Another contentious 18th century caricature, High Committee, features Robert O'Reilly and William Taylor, the rival managers of the Pantheon and King's Theatre, as they prepare to fight. William Taylor is supported by the Prince of Wales and the playwright, Sheridan. Robert O'Reilly, manager of the Pantheon, is backed by the Lord Chamberlain and King George III. The concept is based on a dispute that began after the King's Theatre, Haymarket, burnt down in 1789. It was rebuilt by 1791, but in the meantime Robert O'Reilly transformed the Pantheon into a theatre, obtained the necessary license to perform and got permission from the King to call itself the King's Theatre. This meant that the 'other' King's Theatre could open for music and dancing, but not for dramatic performances. Matters were resolved when the Pantheon itself burnt down in 1792. Rumours circulated that the rival management was to blame, but nothing was ever proved.
Opera audiences in the 18th century were often lively. There were frequent reports of riots, such as the one depicted in the print, The Riot During the Opera 'Artaxerxes'. Traditionally, punters could enter theatres for half-price toward the end of the evening, to see the short after-pieces that followed the main play. In 1763, the management of the Covent Garden Theatre announced that only full price tickets would be available. The response was an organised riot that destroyed the interior of the theatre and forced the theatre management to reinstate the half-price concession.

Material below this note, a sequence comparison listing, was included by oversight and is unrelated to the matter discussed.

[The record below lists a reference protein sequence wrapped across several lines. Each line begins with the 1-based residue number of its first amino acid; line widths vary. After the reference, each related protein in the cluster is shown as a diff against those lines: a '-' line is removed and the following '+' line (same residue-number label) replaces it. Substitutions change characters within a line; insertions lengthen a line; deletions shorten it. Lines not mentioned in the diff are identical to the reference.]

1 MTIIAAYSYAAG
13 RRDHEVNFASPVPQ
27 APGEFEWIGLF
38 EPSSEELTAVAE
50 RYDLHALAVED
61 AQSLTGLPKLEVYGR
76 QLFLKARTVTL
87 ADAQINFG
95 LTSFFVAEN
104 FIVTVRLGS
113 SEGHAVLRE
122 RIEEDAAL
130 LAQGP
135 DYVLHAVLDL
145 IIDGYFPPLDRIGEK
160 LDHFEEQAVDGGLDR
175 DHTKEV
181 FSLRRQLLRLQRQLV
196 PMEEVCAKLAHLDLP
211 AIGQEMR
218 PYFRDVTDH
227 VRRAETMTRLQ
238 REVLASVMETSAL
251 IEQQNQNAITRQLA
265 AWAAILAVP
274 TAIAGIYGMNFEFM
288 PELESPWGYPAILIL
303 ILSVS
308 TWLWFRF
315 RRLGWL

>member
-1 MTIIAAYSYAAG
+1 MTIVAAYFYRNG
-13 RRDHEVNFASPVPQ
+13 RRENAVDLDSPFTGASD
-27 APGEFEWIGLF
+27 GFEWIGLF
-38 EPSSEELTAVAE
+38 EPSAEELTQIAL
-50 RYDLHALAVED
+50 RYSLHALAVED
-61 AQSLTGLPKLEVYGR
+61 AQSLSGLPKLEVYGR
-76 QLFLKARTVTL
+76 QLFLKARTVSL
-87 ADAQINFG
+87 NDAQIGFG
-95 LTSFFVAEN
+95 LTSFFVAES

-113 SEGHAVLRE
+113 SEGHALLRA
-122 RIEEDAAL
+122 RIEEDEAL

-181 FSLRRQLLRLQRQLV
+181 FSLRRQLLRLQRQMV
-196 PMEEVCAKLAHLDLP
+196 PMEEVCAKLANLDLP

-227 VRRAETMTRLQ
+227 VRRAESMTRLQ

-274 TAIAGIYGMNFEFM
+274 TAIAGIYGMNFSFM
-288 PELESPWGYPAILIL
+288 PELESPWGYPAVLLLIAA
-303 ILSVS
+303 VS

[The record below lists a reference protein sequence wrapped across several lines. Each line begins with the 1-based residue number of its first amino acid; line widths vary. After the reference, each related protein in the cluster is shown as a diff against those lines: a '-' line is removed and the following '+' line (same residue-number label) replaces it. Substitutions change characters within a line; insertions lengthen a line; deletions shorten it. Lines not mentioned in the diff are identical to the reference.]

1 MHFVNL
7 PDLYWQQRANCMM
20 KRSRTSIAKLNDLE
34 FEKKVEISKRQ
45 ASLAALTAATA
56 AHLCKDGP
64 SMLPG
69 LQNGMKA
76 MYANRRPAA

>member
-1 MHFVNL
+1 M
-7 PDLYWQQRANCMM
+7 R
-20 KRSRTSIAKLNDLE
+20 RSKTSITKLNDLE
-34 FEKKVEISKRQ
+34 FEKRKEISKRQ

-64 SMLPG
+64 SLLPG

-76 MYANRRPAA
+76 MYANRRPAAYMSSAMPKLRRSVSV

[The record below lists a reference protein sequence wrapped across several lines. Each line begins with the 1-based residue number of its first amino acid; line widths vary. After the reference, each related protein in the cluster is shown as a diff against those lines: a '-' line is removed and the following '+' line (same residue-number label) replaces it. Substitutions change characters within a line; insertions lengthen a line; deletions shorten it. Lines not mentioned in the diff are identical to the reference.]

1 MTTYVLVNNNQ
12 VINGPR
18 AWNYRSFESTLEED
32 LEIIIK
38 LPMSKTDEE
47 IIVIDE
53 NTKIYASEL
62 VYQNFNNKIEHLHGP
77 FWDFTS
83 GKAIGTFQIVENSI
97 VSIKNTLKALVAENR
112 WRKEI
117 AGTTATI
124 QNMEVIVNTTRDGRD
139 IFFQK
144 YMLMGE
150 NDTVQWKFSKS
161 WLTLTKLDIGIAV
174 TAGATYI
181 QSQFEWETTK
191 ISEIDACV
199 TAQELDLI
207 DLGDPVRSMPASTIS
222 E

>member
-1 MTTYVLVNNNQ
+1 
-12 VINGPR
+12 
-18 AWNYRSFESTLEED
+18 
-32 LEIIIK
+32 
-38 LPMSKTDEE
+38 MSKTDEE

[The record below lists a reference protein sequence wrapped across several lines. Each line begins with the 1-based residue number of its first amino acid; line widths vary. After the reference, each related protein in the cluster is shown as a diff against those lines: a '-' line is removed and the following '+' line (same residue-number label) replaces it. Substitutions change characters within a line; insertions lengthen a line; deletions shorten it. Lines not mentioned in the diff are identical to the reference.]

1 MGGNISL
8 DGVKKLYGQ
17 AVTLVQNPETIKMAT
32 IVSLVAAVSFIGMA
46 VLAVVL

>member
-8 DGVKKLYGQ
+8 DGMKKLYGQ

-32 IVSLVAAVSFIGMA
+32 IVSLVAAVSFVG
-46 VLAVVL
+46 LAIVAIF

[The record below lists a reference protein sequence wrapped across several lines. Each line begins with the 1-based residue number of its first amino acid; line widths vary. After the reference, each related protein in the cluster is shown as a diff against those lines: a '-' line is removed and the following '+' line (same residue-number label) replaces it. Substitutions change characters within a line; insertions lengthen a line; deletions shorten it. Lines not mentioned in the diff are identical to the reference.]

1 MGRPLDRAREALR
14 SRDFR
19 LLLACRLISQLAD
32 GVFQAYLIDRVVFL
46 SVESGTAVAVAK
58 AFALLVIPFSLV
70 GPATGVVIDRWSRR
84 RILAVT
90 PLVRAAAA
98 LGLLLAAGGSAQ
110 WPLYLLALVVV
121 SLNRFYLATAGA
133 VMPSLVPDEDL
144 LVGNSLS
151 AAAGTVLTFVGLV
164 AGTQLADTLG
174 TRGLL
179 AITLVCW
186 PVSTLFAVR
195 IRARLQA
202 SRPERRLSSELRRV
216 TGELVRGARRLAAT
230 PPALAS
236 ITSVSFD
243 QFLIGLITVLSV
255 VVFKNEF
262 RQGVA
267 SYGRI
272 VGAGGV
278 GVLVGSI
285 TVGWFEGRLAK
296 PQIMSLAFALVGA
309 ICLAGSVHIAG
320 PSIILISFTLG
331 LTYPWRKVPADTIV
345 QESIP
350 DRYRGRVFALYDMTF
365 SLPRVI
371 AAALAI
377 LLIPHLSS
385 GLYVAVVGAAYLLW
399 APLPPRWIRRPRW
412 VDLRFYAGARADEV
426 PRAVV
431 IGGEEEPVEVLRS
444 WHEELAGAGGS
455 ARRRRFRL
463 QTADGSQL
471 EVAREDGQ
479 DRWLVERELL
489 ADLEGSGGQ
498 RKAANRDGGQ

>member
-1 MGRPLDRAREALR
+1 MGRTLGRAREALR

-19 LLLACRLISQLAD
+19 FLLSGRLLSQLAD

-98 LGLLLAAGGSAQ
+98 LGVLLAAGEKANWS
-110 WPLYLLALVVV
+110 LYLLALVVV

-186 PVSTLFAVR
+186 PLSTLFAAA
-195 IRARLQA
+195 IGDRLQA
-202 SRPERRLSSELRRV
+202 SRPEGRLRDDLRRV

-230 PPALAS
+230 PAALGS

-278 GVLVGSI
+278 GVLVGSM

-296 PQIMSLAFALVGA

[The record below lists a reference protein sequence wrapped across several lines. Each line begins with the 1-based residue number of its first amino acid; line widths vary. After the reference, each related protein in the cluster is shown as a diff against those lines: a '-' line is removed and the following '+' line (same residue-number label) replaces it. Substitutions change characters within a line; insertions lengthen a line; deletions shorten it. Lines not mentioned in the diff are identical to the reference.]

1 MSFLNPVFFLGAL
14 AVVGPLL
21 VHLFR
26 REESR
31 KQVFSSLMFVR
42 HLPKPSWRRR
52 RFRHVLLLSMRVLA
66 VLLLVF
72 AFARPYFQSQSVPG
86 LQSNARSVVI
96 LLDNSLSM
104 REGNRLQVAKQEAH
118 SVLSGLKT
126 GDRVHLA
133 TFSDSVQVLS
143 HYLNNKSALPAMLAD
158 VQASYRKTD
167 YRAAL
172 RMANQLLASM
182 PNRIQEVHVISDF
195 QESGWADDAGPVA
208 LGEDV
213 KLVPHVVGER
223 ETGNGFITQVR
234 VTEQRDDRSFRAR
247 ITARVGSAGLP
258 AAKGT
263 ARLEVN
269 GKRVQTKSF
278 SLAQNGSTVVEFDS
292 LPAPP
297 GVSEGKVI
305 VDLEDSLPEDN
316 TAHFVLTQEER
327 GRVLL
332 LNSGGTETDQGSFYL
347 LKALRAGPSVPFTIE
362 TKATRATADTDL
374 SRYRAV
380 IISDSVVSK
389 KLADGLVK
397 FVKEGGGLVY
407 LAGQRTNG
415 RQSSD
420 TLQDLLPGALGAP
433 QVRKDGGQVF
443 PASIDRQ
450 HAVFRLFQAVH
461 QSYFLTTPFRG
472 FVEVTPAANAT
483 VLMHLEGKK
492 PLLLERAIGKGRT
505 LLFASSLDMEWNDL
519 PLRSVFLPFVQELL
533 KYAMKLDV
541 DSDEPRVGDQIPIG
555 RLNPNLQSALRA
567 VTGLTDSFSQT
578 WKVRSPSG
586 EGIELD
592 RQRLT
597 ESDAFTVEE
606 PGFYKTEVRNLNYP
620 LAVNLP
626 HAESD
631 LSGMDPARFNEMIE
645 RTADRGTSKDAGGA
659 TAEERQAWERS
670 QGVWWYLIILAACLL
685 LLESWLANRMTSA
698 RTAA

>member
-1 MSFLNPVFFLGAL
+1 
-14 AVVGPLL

In the 19th century, female opera singers, or sopranos, began to command widespread attention. In the early 1800s, cartoonist James Gillray made several caricatures of the opera singer Elizabeth Billington. Billington was often in the public eye, not just for her delightful singing and vast salary, but for the scurrilous Memoirs of Mrs Billington, published in 1792. Gillray clearly enjoyed sending up Billington's substantial frame and homely face. The Bulstrode Siren, with its ironic implication of a mythological enchantress, depicts her sitting with one of her admirers, the Duke of Portland, who supposedly paid her large sums for private performances at Bulstrode Park, his house in Buckinghamshire.
As the notion of the diva grew, London audiences flocked to see exotic, foreign, female stars. Several lithographs attest to the awe and excitement surrounding these leading women, who thrilled audiences and drew huge salaries. Madame Catalani, featured in the print Angelica Catalani in the title role of Portogallo's opera Semiramide, was highly praised by The Morning Post for her 1806 London debut: "She far exceeded any description that is within the scope of language to justly characterise".
A more brooding set of prints conveys prima donna, Giuditta Pasta, as 'Medea' from Mayr's opera, Medea in Corinto. The dramatic images reflect Medea's intense storyline: a priestess who falls in love and bears children, but murders them when her man abandons her. Pasta had extraordinary range and variety of tone, but was best known for her expression of emotion.
The ephemeral nature of live operatic performance has made it difficult to document its existence. And yet surviving engravings, caricatures and prints do provide a window into its history – encapsulating all the passion, power and politics that its performers, patrons and audiences have invested over the centuries.